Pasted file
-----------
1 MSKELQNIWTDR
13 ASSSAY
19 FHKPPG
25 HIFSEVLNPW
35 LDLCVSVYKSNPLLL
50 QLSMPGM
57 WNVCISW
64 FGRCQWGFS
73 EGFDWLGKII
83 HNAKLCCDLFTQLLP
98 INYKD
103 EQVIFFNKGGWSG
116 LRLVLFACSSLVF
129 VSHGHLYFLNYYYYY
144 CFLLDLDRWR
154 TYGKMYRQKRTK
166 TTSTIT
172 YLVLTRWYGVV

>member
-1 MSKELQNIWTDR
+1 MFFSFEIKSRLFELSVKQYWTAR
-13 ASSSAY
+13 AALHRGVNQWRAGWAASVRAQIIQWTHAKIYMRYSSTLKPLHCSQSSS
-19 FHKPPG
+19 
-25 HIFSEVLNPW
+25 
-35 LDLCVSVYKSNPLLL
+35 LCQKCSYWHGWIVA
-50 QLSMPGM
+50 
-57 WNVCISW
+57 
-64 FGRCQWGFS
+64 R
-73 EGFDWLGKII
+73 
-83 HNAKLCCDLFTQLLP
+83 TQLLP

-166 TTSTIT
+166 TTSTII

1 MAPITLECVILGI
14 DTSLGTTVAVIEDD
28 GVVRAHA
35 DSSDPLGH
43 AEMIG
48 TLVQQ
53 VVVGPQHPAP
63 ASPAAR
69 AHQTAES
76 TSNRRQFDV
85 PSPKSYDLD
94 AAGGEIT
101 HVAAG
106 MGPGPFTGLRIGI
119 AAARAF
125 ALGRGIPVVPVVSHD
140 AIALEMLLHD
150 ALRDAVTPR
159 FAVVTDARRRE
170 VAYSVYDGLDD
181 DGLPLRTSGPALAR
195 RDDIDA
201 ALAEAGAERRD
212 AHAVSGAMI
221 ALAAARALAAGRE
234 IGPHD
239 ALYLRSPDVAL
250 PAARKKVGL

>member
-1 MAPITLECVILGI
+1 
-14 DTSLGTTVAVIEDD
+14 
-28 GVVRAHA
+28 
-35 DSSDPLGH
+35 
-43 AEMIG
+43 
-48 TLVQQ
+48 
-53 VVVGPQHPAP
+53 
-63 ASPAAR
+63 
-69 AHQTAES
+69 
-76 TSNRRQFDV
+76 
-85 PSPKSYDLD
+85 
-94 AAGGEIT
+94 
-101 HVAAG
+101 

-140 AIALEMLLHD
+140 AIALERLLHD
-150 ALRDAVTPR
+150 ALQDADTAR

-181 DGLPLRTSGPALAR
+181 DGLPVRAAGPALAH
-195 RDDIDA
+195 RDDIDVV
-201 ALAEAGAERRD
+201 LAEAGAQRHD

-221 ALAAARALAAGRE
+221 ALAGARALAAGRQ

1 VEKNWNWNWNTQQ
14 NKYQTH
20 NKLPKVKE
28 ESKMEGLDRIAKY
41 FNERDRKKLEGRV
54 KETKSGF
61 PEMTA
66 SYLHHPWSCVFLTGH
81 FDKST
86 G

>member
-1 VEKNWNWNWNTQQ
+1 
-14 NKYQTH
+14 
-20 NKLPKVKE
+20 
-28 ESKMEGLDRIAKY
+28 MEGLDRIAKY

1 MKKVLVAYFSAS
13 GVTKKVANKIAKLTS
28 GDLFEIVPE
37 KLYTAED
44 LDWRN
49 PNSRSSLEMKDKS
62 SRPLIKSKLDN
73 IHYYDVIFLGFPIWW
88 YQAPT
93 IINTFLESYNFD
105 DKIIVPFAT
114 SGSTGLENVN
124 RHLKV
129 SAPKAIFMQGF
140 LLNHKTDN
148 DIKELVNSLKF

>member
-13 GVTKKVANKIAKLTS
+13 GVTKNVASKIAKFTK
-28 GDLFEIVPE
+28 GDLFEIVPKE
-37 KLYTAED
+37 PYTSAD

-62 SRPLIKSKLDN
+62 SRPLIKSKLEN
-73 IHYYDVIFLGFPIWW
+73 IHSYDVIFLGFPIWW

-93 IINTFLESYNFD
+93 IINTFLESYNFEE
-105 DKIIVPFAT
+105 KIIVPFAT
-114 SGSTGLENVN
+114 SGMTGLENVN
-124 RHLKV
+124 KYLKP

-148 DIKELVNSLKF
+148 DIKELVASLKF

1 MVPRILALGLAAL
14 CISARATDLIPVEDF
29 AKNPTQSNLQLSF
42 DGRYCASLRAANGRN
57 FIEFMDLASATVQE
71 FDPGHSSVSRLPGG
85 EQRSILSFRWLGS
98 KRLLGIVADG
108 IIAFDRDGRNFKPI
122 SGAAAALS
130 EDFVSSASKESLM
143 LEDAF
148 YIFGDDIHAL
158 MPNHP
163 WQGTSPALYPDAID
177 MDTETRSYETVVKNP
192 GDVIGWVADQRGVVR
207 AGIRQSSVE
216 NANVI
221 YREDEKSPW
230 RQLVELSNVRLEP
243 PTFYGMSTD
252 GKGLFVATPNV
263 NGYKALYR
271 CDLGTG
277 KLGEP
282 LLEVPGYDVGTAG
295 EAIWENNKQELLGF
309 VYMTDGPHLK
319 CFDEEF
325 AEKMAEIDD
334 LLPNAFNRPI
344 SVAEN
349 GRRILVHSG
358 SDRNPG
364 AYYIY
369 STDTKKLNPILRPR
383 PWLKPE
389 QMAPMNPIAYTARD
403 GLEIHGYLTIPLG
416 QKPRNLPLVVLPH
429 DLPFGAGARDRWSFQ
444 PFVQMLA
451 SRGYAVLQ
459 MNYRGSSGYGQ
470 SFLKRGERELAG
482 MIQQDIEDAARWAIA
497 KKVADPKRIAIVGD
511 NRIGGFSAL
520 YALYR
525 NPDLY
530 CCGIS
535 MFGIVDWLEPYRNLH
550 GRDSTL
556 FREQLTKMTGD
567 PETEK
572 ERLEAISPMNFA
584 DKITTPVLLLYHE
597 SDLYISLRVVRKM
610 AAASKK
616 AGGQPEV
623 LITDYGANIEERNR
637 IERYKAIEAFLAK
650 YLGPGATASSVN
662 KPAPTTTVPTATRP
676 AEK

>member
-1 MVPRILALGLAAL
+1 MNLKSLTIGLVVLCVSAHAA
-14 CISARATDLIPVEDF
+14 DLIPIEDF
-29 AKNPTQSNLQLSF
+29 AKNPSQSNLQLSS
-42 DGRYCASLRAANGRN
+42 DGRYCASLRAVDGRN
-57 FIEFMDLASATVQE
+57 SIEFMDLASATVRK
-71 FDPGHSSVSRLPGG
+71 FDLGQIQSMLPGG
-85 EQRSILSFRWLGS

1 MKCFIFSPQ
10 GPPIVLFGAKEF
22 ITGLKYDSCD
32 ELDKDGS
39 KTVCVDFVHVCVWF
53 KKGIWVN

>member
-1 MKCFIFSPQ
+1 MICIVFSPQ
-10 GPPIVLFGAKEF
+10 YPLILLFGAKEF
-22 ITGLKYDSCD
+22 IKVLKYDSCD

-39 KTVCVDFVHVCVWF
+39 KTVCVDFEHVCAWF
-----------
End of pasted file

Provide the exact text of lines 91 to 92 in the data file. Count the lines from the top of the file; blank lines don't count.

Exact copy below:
-85 PSPKSYDLD
+85 